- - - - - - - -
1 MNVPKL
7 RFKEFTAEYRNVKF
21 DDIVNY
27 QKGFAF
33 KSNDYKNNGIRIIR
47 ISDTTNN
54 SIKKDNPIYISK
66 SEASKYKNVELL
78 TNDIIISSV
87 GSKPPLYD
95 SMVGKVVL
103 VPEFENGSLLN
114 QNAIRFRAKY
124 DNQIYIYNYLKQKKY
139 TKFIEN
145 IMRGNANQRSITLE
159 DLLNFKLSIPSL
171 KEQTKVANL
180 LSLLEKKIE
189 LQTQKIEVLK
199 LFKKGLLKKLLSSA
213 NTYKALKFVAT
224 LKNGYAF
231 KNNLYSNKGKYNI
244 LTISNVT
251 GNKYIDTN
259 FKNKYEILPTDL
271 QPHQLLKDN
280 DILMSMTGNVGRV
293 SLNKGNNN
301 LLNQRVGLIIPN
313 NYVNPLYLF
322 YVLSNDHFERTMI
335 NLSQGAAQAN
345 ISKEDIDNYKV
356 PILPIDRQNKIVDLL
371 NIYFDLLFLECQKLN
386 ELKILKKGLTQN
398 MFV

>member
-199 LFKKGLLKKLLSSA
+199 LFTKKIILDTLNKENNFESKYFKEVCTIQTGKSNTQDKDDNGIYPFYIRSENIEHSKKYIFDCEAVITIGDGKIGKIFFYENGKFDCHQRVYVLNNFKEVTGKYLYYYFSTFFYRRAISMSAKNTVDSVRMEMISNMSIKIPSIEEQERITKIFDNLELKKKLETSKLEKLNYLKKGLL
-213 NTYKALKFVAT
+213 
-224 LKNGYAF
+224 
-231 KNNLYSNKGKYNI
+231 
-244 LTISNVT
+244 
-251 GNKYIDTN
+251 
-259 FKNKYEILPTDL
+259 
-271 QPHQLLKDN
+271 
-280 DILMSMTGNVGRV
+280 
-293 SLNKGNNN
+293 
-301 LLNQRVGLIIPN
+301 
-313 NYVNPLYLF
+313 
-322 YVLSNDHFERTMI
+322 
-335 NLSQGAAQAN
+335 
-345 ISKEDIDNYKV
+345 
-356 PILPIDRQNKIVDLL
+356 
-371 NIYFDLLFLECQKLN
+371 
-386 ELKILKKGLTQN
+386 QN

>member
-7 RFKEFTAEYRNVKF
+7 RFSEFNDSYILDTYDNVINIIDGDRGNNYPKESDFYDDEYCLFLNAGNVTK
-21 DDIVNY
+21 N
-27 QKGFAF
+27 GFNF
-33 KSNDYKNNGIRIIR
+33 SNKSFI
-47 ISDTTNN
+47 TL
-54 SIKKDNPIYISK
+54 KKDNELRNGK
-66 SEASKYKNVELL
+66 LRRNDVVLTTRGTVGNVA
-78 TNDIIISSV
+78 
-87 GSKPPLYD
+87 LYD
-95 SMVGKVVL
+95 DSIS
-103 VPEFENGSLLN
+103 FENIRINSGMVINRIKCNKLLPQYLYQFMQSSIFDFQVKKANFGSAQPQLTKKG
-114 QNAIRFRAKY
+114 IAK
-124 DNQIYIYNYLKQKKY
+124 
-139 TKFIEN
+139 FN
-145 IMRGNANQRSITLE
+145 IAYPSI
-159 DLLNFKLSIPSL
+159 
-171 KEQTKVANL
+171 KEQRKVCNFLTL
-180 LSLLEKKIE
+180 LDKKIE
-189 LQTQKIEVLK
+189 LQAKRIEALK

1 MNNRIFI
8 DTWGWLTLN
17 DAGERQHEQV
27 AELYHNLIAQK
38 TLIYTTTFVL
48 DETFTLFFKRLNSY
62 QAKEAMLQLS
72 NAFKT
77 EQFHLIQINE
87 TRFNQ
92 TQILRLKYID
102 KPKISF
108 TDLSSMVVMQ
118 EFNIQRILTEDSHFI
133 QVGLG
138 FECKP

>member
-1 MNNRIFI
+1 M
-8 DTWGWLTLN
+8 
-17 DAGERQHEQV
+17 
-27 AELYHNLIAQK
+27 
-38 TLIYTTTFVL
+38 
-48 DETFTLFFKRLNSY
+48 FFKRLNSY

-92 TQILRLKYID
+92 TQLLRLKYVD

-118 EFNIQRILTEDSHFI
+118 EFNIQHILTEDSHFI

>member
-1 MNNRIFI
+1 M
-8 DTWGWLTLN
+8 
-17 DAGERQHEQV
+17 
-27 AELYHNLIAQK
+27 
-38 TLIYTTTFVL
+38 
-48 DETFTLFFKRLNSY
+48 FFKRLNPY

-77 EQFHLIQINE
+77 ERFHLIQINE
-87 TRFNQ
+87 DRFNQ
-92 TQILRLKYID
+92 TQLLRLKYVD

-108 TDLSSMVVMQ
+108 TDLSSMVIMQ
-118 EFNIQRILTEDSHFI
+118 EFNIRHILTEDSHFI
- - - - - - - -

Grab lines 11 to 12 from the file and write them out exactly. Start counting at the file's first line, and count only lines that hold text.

95 SMVGKVVL
103 VPEFENGSLLN